Orfeo ed Euridice

LA Opera's Orphée et Eurydice

La-opera-orpheus-2018* Notes * 
Choreographer John Neumeier's production of Orphée et Eurydice (final ovation pictured left) opened at Los Angeles Opera last week. Dance companies seem to love this opera by Gluck, and this co-production with Lyric Opera of Chicago and the Joffrey Ballet is no exception. The reworking of the libretto to be contemporary, with Orpheus as a choreographer and Eurydice a star dancer is compelling, but it seems pretty brutal for the lead soprano, it would be a rare thing indeed for an opera singer to also be a prima ballerina as well.

Joffrey Ballet is indeed impressive, the dancers mastery of various dance forms -- from classic to modern -- is obvious. There were only the tiniest sloppiness with some angles not being precisely the same from person to person. The male dancers that portrayed dark spirits in Act II (pictured below, photograph by Ken Howard) were especially effective. By the end of that act in fact, I felt as if I were floating on a cloud of beauty, it all did come together very well.

Orph_0857prThe singing was uniformly clear and beautiful, while the acting was more mixed. As Amour, soprano Liv Redpath is adorably cherubic with a lithe voice. Soprano Lisette Oropesa (Eurydice) has a lovely warmth and clarity. As athletic and graceful as she is, even when she walked barefoot it was conspicuous that she is not a dancer of the same caliber as the others on stage. Neumeier really put her on the spot, it doesn't seem fair to expect an amazing opera singer also fit in with professional dancers. On the other hand, Maxim Mironov was convincing as Orphée, he also sounds great, so open and even from top to bottom.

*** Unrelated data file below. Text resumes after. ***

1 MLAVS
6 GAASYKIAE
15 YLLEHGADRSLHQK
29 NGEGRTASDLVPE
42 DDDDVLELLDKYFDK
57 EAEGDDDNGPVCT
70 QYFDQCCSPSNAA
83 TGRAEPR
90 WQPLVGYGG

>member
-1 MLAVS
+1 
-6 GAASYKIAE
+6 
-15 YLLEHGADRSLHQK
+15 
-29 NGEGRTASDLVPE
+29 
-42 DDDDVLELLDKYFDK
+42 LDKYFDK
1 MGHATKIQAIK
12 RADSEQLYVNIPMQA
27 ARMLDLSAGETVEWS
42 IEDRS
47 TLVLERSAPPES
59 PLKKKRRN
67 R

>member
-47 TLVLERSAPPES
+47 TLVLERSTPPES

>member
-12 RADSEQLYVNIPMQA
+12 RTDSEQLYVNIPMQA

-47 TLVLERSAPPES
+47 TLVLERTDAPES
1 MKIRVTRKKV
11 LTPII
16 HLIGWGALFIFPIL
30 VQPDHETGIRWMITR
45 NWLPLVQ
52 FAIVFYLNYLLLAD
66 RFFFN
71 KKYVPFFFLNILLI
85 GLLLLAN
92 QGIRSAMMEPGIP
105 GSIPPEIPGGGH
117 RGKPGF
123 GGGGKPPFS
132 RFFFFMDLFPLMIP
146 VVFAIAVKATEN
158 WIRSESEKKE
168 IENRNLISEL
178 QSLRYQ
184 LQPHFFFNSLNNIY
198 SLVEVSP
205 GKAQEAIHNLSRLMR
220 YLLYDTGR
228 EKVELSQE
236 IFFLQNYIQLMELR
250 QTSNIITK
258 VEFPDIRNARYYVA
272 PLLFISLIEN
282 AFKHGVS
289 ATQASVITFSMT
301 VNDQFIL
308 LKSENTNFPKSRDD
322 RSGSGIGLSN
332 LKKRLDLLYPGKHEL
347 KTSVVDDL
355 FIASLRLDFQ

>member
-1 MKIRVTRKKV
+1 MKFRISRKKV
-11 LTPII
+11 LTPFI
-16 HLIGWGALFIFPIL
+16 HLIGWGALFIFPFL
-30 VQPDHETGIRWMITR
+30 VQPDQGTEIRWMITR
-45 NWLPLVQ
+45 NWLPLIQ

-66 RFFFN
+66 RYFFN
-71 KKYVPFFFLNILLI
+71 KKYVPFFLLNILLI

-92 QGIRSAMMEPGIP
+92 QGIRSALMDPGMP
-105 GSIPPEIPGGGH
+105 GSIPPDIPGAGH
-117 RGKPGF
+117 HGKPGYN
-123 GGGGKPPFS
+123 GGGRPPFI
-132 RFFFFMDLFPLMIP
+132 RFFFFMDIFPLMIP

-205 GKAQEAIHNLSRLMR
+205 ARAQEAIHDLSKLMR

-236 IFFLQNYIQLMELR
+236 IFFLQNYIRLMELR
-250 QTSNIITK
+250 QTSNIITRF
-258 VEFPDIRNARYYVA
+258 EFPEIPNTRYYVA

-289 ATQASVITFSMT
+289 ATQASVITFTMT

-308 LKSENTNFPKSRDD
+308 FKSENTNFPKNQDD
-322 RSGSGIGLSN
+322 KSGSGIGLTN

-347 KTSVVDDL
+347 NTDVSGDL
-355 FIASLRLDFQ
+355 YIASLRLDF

The chorus was very nice and cohesive as it sang in the pit with the orchestra. I enjoyed James Conlon's conducting, what it might have lacked in exactitude it made up for in liveliness.

* Tattling * 
The women next to me in Row B Seats 14 and 15 were at the performance because they must have known one of the dancers, and consequently they didn't seem that interested in the music and occasionally spoke to each other at full volume even though they were a few feet from the Maestro. The man next to me in 12 either fell asleep or was concentrating very hard on the music with his eyes closed in Act II.


Pina Bausch's Orpheus und Eurydike

Pina-bausch-orpheus-eurydice* Notes *